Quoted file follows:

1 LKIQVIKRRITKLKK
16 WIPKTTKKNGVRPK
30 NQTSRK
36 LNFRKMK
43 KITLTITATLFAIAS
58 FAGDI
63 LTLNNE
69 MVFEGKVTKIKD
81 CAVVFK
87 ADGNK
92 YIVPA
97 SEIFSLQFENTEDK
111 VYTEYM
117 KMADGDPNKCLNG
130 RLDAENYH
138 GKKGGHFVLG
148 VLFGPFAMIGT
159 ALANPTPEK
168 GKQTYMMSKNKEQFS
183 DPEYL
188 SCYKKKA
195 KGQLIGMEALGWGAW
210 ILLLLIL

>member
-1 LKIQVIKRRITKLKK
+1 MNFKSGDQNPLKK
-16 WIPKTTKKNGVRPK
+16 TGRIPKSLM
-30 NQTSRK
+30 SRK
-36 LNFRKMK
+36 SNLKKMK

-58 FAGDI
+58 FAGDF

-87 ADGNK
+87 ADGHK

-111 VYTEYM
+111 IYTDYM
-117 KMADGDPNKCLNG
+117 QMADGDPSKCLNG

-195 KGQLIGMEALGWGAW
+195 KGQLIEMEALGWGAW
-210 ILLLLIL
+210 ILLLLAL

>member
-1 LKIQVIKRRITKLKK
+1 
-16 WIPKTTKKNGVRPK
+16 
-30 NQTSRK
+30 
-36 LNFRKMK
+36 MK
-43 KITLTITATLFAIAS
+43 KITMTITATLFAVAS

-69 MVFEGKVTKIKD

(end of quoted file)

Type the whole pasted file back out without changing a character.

1 LKIQVIKRRITKLKK
16 WIPKTTKKNGVRPK
30 NQTSRK
36 LNFRKMK
43 KITLTITATLFAIAS
58 FAGDI
63 LTLNNE
69 MVFEGKVTKIKD
81 CAVVFK
87 ADGNK
92 YIVPA
97 SEIFSLQFENTEDK
111 VYTEYM
117 KMADGDPNKCLNG
130 RLDAENYH
138 GKKGGHFVLG
148 VLFGPFAMIGT
159 ALANPTPEK
168 GKQTYMMSKNKEQFS
183 DPEYL
188 SCYKKKA
195 KGQLIGMEALGWGAW
210 ILLLLIL

>member
-1 LKIQVIKRRITKLKK
+1 MNFKSGDQNPLKK
-16 WIPKTTKKNGVRPK
+16 TGRIPKSLM
-30 NQTSRK
+30 SRK
-36 LNFRKMK
+36 SNLKKMK

-58 FAGDI
+58 FAGDF

-87 ADGNK
+87 ADGHK

-111 VYTEYM
+111 IYTDYM
-117 KMADGDPNKCLNG
+117 QMADGDPSKCLNG

-195 KGQLIGMEALGWGAW
+195 KGQLIEMEALGWGAW
-210 ILLLLIL
+210 ILLLLAL

>member
-1 LKIQVIKRRITKLKK
+1 
-16 WIPKTTKKNGVRPK
+16 
-30 NQTSRK
+30 
-36 LNFRKMK
+36 MK
-43 KITLTITATLFAIAS
+43 KITMTITATLFAVAS

-69 MVFEGKVTKIKD